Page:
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Asthma Basics From A Pulmonologist

A pediatric pulmonologist uses her expertise to answer 7 questions

Asthma affects nearly 19 percent of children and is the leading cause of missed school days, accounting for nearly 7.5 million days missed yearly.

We spoke with Karen Schultz, M.D., a pulmonologist at Cook Children’s to help all of us learn more about asthma:

1.What is asthma?

Asthma is an inflammatory process that happens in the lungs that causes swelling and increased mucus down in your lungs so it makes it harder to breathe.

2.When do asthma flare ups occur?

An asthma flare up occurs when someone is exposed to a trigger of their asthma. The muscles around their airwaves actually squeeze down and make it even more difficult for people to breathe. They can also get more mucus and more swelling in their lungs, which also makes it harder.

3.What are the triggers?

People have different triggers for their asthma. The most common ones tend to be weather changes, viral infections and exposure to certain allergens. Cold, dry air can cause bad flare-ups and viral infections are the most common trigger this time of year. Parents should stress to their children the importance of handwashing, especially this time of year.

Allergens could include cats, pollen, grass and mold. Another big trigger is exposure to smoke. Exposure to second-hand smoke is a big issue with kids with asthma. Not only can it be a trigger for an asthma flare, but it can keep your child’s asthma from ever getting under control in the first place. Any parent who has a child with asthma, should not smoke. Even smoking outside exposes your child to some smoke particles and can still keep their asthma out of control.

4.Who gets asthma?

Asthma happens to people with a genetic predisposition who then have the right trigger to start their asthma flaring at the right time.

Depending on the age, asthma can be diagnosed in different ways. In very young children and toddlers, it’s diagnosed based on their symptoms and what their physician on examination. So kids that have recurrent wheezing are diagnosed with asthma.

In older kids, 5 years and up, lung function testing can be done to help determine asthma severity.

5.What are the symptoms?

Common starting symptoms of an asthma flare often are just cough. Sometimes families can start seeing the kiddos breathe harder and faster and sometimes they can actually hear them wheeze. But often the wheezing can only be heard by a physician.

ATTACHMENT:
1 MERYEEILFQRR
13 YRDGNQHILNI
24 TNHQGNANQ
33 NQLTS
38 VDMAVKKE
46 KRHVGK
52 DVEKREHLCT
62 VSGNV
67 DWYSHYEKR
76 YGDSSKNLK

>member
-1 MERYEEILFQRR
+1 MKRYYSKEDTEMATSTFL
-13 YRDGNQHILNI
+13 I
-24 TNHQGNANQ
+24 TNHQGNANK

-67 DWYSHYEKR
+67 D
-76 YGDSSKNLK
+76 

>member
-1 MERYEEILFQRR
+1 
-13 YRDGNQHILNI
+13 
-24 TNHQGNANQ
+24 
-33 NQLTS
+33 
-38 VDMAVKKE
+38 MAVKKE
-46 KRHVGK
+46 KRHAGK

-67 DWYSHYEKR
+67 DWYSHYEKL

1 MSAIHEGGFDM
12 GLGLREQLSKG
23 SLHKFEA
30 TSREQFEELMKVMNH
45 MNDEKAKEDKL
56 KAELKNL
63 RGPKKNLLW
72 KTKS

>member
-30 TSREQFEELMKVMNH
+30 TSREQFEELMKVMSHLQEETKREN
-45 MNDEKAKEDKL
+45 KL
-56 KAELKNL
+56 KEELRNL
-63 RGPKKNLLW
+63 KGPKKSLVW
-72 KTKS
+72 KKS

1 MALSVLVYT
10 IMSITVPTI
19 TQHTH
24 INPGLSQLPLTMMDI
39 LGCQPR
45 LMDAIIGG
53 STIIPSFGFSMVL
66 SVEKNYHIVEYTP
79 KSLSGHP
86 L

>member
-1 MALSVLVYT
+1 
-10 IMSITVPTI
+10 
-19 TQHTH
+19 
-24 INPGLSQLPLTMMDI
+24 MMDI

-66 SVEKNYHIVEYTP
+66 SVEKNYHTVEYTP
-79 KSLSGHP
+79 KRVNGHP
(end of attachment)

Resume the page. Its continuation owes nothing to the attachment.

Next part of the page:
If they start noticing their child is breathing very rapidly, if they are sucking their air in above their sternum or in between their ribs, then those are signs that they are really struggling to breathe and a doctor needs to take a look at them.

6.How is asthma treated?

Asthma is treated with inhaled medications generally. The most common medication we use is albuterol which helps relax the muscles that tighten down around the airwaves. However, this will not prevent asthma attacks. To prevent asthma attacks, patients are often placed on inhaled steroids to help control the swelling and mucus in their lungs so they can breathe easier.

Asthma is monitored mainly by symptoms. Your physician may ask how often you are using your rescue inhaler or your albuterol to help determine whether your asthma is under good control or not.

The best way to control your child’s asthma is for him or her to take the medication that your physician prescribes on a regular basis. Many people will think that their children’s asthma is under good control and they will stop their medications and that’s when they start having more flares of their asthma.

Everyone with asthma should have an action plan. It will list out your child’s medications and what to do when they start having symptoms. It will tell you what to do when they have mild symptoms or more severe symptoms and should direct you to the appropriate health care resource should they start having more difficulty.

When children use inhalers for their asthma, they are more effective if they use a spacer, which is generally a clear plastic tube with a mouthpiece that helps the medicine deposit into your lungs rather than stuck on your tongue if you just puff the inhaler in your mouth.

7.When should I see a pediatrician?

If your child is having an asthma attack that’s difficult to get under control, you can try doing extra albuterol treatments or extra puffs of your albuterol. If your child needs more than three extra treatments in a day, then you need to contact your physician.

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About the source

Karen Schultz, M.D., is a pulmonologist at Cook Children's. 

"Choosing pediatric pulmonology means I get to practice the medicine of my choice and interact with children and their families," Dr. Schultz said. "Here atCook Children's, the emphasis on the whole family, so I get to follow the children I treat over a long period as they grow and develop.

"In my free time, I'm usually spending time with my husband and children."

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